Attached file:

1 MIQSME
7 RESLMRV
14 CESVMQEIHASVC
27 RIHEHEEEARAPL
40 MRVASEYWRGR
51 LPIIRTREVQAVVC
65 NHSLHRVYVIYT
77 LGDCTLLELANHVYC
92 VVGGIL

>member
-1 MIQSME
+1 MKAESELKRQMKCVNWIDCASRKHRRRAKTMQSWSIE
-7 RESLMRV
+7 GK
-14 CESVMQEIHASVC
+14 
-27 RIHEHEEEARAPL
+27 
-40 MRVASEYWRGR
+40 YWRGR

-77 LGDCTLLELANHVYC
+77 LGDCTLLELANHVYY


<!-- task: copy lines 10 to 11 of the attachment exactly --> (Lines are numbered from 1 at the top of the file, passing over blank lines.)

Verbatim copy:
>member
-1 MIQSME